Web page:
Sit or stand?

While you dont use different muscles to climb hills, you do use them in a slightly different position, which strains them in different ways.

Climbing in the seat allows a consistent, steady tempo on long climbs while the standing position is meant for high-intensity, short-duration attacks and jumps or accelerations. Usually, bigger riders do better sitting, while lightweight riders can stand for longer periods of time.

Seated climbing enables you to use more muscles in the leg group, including the quadriceps, hamstrings, gluteus, calf muscles and the anterior tibialis (as you "ankle" through the pedal stroke), according to Porter.

Biomechanically, standing is much less efficient, Porter said. This can only be maintained for a little while before you need to rest/recover and get back into a rhythm before you resume your pursuit.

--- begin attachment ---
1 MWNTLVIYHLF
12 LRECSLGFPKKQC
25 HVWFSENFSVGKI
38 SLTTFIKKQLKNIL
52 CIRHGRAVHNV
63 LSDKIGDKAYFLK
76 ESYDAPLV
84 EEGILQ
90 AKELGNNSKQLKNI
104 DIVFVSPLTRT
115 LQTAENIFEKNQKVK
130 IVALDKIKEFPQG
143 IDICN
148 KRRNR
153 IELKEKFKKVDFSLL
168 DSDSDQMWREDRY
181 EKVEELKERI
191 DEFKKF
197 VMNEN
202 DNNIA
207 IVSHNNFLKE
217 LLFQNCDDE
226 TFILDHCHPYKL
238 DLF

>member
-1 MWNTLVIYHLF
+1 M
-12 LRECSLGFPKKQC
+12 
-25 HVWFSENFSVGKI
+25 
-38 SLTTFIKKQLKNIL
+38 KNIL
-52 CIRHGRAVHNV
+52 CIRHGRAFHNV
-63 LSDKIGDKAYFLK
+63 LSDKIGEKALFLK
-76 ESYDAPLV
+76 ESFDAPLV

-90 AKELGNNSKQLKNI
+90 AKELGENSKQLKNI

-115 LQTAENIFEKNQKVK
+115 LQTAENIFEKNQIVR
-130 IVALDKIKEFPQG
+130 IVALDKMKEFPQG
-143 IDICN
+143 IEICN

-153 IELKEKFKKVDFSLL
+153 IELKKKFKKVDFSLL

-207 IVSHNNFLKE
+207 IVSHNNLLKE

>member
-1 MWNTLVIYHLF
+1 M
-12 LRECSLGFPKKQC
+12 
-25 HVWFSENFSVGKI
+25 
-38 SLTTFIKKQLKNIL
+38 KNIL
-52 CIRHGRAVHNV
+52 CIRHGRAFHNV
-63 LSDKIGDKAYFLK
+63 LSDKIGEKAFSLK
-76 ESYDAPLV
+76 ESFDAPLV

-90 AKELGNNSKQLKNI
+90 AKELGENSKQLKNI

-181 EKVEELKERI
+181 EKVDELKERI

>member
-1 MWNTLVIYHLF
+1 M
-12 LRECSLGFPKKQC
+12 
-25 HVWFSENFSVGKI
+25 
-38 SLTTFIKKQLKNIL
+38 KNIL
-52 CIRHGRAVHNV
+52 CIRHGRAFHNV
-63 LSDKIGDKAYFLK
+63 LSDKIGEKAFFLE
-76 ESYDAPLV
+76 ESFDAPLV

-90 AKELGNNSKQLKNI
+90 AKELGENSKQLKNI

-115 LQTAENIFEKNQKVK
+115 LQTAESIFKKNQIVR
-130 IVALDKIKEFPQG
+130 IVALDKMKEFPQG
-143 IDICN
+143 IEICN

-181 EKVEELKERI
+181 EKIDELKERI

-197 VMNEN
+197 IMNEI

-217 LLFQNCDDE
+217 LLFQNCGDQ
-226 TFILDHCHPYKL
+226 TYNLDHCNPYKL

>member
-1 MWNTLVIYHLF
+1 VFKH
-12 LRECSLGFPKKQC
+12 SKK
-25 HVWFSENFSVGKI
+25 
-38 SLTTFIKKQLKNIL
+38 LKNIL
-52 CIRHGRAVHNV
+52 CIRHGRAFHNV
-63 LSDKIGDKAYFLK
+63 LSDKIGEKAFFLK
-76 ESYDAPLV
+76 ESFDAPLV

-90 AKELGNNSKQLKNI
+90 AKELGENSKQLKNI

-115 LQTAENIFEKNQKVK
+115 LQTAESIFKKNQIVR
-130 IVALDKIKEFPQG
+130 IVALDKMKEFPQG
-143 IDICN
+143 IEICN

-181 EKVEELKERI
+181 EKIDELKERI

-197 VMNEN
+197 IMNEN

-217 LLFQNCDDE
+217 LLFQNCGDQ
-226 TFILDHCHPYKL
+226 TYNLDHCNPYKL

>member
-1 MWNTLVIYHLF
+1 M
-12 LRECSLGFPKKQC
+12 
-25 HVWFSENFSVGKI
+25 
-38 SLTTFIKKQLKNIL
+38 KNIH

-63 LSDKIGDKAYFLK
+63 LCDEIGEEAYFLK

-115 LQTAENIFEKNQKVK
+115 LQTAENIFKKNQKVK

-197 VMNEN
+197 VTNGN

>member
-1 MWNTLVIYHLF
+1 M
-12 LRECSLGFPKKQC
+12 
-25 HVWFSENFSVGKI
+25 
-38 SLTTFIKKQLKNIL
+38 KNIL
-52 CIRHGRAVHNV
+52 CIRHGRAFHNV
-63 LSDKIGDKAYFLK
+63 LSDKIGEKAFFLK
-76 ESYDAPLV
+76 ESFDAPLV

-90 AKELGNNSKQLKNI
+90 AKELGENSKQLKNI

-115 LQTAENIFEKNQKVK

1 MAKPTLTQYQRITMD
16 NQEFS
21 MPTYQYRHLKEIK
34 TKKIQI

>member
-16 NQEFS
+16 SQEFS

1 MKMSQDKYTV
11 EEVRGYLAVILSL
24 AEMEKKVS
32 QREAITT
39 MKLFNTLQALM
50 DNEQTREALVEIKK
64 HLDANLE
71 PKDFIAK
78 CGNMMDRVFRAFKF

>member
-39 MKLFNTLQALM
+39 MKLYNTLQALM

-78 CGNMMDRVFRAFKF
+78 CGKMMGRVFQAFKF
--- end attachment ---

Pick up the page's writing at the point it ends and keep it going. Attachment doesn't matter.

The best option is a modification of the two where you accelerate while standing for short periods and then sit to recover and keep from blowing up.

Television doesnt do justice to the steep grades of the grand tours — the screen just cant capture the 25 percent angle or the endless road climbing to a distant ski station. Big or small, sitting or standing, steady or attacking, the riders power-to-weight ratio is there for everyone to see on the long climbs.

Remember that as you watch — your agony on the local climb is factored exactly the same way.